Mark Ingram performed admirably in place of the injured Alvin Kamara in this game. He averaged a strong six yards per carry and received the bulk of the workload. The Saints’ offensive line run blocked fairly well and often gave Ingram plenty of space to run. He gained a couple of nice ten-yard chunk plays during the first drive of the game and continued to make nice gains throughout the next couple of drives when given opportunities. Tampa started to do a better job of locking the run game down until a drive late in the 3rd quarter, when Ingram again broke off a nice chunk gain of 12 yards along with a few more solid gains. Unfortunately for Ingram, he coughed up a fumble on that very same drive at the Tampa Bay ten-yard line, turning the ball over to the defense. After that, he didn’t do much for the rest of the game as his offense spiraled out of control in the 4th quarter with a barrage of turnovers and steered away from the run game.

Tony Jones Jr spelled Ingram for a couple of carries and also hauled in two check-downs for 12 receiving yards. He did well with his touches but will probably have a hard time getting on the field much with Alvin Kamara and Mark Ingram squarely ahead of him on the depth chart.

Dwayne Washington had a few decent runs, including one where he trucked Devin White to fight for extra yardage. Nonetheless, he’s far down on the Saints’ depth chart and offers little in terms of rushing opportunities or pass-catching upside.

The Taysom Hill wildcat gimmick is still very much alive! Hill saw three rushing opportunities in this game, all in wildcat offensive formations. The first of these attempts came in the first drive of the game, and it worked well. Hill made a nice gain of 13 yards and got the Saints a 1st down. The Tampa defense stuffed his two other attempts later in the game. Given Hill’s similar usage in week 1, he may be in line to have two to four run plays drawn up for him each week. His upside as a fantasy TE is probably pretty limited given the lack of opportunities.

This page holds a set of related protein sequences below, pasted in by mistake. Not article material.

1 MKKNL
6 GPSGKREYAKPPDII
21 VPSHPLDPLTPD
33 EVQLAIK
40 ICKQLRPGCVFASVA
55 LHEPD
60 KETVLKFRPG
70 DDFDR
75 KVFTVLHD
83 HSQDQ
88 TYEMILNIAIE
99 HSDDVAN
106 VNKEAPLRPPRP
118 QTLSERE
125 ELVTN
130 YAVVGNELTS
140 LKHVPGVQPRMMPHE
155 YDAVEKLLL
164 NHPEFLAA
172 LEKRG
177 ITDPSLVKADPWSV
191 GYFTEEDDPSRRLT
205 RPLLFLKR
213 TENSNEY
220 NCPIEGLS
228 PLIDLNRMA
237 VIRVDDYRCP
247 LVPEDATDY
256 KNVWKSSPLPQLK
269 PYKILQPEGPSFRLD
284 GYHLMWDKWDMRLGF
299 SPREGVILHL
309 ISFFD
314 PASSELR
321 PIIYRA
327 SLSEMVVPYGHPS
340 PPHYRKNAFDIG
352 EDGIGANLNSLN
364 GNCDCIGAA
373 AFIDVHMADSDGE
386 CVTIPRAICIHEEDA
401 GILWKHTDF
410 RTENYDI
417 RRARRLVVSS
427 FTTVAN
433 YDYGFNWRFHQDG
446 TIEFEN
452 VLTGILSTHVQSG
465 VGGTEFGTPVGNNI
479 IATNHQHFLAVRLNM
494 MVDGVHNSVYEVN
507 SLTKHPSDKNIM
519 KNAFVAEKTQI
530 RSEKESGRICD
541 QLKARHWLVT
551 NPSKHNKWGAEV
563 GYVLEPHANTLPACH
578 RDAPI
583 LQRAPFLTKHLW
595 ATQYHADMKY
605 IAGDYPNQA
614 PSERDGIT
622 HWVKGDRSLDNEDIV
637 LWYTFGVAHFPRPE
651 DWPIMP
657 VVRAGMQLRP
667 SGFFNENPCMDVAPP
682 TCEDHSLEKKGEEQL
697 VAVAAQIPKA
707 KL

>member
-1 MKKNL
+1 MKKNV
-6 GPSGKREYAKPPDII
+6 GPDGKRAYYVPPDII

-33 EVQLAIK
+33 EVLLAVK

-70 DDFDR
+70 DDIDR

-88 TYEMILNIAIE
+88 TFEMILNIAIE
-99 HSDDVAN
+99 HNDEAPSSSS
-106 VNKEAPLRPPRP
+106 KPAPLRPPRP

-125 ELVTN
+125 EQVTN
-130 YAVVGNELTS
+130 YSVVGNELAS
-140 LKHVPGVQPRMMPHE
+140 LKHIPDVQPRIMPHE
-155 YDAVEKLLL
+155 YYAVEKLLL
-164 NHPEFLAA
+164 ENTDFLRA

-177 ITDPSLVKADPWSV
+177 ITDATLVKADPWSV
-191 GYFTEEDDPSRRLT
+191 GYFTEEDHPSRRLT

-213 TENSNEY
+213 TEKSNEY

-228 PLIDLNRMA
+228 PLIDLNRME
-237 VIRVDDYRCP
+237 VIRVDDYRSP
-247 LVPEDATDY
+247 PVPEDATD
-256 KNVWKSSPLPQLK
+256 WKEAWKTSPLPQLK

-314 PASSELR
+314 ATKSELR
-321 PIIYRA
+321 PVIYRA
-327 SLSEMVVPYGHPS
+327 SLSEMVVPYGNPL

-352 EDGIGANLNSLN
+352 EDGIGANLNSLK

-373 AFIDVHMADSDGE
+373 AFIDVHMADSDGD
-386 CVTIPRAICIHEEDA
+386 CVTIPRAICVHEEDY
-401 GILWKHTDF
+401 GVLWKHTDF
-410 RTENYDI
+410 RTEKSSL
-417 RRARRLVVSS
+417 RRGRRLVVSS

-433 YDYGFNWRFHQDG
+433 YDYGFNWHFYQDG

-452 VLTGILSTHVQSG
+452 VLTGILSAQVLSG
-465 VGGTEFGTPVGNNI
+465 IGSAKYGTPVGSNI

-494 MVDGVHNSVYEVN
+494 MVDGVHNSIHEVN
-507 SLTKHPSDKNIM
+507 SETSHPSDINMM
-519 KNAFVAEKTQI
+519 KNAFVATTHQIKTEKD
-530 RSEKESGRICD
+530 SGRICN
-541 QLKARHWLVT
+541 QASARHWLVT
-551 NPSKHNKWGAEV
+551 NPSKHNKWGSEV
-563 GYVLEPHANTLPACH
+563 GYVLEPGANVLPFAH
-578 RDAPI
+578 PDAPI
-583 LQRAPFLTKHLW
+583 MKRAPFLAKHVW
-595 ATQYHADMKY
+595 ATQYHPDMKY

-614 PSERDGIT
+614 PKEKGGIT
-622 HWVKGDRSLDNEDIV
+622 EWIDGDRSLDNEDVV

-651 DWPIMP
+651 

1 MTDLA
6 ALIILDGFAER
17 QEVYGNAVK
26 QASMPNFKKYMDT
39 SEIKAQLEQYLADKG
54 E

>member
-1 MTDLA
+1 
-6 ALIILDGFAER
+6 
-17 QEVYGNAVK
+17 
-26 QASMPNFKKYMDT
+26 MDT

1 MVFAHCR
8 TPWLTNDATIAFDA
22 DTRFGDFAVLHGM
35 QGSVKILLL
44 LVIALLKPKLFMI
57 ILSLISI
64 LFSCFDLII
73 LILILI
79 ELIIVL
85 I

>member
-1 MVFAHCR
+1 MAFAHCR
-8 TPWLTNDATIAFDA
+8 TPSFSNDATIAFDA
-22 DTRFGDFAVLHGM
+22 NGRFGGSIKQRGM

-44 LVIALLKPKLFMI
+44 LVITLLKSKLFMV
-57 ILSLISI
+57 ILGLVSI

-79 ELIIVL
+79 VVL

Wide Receiver/Tight End


Chris Olave: 13 Targets, 5 Receptions, 80 Yards, Fumble (Lost)

Michael Thomas: 9 Targets, 6 Receptions, 65 Yards, TD

Jarvis Landry: 5 Targets, 4 Receptions, 25 Yards

Juwan Johnson: 7 Targets, 4 Receptions, 40 Yards

Deonte Harty: 1 Target, 1 Reception, 9 Yards


Saints first-round rookie WR Chris Olave may not have lit up the box score in this one, but boy, was his usage encouraging for fantasy owners. He received an absolute barrage of high-value downfield targets throughout the game and found himself wide open early and often. On New Orleans’ third drive of the game, Olave was targeted deep downfield on third down. He had excellent separation on his route, but Jameis Winston overthrew him badly on the play. On New Orleans’ fifth drive of the game, Olave was open 20 yards downfield, but Winston underthrew him. A couple of plays later, he came down with a clutch catch on a beautifully-run hitch route down the left seam. A couple of plays after that, he was wide open for a second time deep down the field for a would-be long bomb TD. Unfortunately for him, Jameis once again overthrew his rookie receiver.